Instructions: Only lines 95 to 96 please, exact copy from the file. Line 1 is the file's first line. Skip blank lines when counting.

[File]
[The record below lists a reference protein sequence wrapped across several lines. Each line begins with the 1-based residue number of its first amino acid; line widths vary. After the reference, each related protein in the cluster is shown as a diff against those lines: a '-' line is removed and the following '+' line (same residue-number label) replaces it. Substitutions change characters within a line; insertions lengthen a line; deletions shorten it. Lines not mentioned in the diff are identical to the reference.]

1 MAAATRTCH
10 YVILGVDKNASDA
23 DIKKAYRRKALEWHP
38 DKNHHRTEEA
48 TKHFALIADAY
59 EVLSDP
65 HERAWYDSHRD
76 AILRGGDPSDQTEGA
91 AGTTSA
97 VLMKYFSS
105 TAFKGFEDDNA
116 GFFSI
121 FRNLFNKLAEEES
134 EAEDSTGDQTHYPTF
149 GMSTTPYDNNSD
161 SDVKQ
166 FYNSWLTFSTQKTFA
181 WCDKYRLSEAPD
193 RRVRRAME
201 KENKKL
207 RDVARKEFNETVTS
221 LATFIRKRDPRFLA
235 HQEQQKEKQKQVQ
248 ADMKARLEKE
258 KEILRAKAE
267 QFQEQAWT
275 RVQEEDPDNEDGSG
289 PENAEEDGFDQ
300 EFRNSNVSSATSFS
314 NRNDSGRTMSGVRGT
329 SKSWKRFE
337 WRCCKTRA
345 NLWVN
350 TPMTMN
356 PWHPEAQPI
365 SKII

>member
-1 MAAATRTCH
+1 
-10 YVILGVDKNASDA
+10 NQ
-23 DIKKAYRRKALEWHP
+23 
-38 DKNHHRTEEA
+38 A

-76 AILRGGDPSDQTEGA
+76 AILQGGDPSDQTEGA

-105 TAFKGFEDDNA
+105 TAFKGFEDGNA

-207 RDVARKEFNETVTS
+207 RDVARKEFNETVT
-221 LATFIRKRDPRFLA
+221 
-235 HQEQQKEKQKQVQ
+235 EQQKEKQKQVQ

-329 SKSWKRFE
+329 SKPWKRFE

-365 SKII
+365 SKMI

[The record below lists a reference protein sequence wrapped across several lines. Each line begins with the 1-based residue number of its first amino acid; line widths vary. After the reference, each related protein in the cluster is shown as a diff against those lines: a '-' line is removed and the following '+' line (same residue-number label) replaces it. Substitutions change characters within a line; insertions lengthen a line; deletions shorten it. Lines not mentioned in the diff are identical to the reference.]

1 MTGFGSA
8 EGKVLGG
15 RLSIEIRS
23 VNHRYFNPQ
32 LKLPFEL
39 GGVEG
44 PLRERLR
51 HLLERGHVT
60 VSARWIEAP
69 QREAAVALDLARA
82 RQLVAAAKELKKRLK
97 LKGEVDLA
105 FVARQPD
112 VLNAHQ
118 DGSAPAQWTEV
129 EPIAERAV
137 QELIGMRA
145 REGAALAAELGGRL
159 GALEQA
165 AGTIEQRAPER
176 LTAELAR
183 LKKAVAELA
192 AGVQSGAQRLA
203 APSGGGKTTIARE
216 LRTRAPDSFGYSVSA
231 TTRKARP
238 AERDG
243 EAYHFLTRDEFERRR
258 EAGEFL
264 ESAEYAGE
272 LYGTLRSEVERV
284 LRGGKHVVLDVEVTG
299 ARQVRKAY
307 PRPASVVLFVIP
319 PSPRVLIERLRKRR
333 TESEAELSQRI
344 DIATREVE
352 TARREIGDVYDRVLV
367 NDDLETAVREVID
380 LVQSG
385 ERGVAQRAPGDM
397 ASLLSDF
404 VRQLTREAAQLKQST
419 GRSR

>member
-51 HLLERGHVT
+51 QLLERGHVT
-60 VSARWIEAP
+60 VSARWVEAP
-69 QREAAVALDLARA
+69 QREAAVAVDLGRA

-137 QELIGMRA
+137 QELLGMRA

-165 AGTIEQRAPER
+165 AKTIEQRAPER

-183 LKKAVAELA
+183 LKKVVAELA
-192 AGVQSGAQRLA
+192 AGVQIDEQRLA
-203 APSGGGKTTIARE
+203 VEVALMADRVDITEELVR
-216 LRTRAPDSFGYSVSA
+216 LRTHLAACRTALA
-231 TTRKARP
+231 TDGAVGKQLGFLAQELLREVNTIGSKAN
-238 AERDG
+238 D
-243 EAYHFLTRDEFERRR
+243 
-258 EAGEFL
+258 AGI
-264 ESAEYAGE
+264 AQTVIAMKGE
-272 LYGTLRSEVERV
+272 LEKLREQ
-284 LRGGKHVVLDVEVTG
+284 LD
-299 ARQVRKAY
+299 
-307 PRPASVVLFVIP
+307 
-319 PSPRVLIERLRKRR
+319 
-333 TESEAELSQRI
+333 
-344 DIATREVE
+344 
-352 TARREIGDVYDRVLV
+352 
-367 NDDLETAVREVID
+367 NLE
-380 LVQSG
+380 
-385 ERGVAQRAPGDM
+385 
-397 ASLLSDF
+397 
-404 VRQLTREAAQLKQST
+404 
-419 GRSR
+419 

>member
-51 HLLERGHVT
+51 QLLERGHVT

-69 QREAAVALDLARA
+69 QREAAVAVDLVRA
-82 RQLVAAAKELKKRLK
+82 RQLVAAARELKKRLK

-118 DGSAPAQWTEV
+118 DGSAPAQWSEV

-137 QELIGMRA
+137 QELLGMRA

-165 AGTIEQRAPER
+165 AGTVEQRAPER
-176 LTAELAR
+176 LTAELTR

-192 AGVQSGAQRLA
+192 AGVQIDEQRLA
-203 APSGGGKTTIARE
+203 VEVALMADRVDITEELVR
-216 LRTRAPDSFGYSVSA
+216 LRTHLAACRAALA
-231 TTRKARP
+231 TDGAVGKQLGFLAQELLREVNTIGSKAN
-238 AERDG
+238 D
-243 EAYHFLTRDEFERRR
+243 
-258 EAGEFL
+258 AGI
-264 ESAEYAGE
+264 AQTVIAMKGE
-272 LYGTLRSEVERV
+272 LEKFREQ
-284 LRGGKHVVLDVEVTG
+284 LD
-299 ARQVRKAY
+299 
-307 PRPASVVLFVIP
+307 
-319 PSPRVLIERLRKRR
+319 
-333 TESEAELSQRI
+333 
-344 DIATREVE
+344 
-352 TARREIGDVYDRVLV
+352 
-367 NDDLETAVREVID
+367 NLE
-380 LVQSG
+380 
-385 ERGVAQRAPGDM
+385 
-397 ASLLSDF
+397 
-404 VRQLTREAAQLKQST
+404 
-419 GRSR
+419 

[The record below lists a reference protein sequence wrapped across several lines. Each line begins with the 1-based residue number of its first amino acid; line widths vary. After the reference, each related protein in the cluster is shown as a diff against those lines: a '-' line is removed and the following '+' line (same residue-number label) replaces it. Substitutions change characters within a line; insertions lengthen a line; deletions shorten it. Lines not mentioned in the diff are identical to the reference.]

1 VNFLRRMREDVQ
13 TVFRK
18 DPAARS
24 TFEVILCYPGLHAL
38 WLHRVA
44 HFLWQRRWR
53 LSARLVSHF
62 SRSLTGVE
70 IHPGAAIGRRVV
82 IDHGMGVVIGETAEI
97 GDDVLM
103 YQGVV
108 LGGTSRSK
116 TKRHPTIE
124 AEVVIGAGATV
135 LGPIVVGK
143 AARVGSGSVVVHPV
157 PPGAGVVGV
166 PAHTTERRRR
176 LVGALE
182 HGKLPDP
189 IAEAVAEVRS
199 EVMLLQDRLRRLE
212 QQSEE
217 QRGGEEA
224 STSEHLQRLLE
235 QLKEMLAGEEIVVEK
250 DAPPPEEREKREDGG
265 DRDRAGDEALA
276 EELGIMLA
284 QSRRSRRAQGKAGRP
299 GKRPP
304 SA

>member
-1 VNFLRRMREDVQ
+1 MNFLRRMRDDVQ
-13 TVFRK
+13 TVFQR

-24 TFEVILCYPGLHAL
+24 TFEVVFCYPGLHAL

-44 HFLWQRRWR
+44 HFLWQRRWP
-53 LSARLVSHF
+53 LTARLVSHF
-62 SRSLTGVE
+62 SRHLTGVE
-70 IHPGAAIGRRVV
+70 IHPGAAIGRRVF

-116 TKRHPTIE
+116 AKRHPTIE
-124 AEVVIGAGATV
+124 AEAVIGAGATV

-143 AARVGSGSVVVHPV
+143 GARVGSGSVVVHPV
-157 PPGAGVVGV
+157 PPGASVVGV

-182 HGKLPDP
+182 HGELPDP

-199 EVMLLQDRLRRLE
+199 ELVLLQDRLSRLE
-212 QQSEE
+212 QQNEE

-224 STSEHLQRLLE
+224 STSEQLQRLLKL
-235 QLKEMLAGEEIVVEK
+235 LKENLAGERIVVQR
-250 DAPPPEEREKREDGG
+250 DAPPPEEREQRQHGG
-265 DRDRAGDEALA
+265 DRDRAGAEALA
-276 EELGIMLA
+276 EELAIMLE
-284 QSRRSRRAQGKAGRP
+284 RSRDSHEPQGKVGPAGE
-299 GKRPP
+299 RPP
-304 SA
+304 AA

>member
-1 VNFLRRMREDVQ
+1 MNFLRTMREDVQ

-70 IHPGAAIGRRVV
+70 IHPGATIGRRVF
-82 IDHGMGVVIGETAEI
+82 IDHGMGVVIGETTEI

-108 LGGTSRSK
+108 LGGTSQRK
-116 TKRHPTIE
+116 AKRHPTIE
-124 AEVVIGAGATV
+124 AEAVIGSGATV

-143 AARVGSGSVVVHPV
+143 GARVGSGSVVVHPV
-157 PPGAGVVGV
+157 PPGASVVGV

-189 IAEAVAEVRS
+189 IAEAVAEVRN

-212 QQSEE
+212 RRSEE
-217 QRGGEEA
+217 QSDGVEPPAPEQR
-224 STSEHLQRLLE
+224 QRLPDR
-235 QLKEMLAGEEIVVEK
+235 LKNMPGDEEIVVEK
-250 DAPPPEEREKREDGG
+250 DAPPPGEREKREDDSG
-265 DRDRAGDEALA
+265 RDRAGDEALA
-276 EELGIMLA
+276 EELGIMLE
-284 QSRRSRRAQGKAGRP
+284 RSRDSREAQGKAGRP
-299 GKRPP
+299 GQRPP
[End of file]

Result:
307 PRPASVVLFVIP
319 PSPRVLIERLRKRR